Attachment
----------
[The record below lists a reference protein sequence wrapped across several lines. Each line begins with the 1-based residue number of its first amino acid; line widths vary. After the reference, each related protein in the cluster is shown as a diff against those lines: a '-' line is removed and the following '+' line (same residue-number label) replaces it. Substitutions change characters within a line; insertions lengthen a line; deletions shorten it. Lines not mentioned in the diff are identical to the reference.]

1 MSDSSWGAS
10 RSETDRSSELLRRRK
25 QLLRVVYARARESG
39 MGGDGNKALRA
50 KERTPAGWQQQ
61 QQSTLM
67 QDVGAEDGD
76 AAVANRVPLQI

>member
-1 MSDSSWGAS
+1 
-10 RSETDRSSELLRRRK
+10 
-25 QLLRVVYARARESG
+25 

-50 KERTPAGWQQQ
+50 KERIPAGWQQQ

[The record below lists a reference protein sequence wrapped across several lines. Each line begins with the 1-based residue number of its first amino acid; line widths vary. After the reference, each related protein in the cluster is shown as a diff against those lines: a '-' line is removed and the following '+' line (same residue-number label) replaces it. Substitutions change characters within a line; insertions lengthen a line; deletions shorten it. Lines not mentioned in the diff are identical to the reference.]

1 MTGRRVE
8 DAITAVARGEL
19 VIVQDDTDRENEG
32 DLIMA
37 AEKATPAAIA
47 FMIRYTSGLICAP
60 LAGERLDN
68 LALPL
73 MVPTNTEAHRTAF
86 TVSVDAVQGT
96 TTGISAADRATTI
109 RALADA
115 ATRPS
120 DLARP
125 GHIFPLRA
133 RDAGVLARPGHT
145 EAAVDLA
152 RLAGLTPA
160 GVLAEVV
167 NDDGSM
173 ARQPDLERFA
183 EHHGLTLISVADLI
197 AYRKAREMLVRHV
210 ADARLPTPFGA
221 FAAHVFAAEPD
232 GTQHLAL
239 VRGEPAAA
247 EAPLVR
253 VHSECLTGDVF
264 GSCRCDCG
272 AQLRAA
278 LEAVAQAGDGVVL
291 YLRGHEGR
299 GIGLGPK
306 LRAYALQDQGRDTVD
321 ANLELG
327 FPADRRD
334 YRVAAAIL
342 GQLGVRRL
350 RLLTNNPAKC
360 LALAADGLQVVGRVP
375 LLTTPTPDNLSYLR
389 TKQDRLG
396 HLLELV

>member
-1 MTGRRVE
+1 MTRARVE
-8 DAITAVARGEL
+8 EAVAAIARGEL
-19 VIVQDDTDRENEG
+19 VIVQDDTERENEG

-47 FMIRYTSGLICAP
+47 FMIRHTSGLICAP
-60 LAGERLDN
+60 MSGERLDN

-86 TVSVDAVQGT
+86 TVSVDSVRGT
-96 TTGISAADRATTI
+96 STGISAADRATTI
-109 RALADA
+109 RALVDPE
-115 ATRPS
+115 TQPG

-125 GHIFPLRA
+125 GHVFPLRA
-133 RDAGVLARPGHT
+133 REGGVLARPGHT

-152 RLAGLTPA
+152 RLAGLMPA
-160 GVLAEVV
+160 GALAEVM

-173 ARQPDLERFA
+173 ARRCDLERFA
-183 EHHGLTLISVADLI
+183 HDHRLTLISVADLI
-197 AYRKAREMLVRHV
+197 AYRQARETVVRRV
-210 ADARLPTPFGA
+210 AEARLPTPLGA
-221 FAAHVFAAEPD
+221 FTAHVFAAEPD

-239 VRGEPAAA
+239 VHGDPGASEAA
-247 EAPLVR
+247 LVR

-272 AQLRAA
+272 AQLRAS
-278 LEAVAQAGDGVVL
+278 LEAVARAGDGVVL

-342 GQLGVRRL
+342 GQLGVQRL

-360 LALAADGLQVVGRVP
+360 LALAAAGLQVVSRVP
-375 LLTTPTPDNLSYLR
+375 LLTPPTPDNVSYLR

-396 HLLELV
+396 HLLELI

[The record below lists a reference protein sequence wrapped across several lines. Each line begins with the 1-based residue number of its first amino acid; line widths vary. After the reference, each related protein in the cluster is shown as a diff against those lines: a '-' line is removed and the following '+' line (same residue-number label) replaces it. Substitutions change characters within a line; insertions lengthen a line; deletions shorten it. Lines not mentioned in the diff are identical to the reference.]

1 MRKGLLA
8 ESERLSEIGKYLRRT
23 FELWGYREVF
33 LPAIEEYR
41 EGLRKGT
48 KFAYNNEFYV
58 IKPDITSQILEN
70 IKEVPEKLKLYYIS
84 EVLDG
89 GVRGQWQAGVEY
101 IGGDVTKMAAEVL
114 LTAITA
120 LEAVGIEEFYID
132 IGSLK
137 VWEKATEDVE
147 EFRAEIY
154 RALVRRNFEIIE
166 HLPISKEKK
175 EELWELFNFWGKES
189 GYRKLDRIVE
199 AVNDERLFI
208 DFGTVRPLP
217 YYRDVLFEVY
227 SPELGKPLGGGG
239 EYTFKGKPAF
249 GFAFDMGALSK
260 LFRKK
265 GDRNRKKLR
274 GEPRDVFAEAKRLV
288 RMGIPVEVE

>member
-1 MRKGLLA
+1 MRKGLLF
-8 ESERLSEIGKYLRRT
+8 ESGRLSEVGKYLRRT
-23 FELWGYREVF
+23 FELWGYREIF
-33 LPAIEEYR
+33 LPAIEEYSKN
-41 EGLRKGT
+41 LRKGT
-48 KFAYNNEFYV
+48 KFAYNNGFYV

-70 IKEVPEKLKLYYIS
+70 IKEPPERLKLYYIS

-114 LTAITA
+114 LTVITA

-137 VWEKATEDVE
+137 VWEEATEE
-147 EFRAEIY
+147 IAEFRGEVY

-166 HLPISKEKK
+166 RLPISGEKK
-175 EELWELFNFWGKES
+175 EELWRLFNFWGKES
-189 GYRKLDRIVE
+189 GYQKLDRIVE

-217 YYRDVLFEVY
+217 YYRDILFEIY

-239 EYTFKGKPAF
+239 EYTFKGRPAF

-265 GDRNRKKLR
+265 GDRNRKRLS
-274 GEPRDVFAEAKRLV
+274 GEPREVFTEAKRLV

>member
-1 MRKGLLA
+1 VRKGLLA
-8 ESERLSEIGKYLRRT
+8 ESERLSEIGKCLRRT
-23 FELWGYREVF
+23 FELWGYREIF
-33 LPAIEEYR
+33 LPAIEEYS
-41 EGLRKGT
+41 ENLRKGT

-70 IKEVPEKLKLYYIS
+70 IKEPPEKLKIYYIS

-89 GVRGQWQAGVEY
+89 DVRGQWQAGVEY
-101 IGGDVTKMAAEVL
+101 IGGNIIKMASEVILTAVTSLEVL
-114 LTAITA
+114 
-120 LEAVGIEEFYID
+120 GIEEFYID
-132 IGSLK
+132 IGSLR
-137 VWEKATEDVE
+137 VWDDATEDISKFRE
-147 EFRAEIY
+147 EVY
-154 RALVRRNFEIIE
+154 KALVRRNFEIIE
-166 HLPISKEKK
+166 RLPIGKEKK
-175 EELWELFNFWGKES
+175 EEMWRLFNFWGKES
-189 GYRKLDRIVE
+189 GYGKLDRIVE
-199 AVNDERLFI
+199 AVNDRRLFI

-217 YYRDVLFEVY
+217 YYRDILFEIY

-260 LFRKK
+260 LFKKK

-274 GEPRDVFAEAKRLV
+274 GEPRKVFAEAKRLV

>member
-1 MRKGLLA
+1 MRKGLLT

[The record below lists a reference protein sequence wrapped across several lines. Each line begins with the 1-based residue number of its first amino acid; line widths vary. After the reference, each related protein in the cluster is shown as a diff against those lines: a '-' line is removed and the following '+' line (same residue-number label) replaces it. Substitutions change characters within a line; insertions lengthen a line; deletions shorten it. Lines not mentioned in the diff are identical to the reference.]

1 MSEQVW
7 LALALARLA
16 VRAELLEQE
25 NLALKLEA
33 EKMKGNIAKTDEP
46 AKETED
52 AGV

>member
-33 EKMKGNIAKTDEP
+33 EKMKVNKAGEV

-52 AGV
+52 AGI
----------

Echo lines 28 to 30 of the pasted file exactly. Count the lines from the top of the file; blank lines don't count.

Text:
73 MVPTNTEAHRTAF
86 TVSVDAVQGT
96 TTGISAADRATTI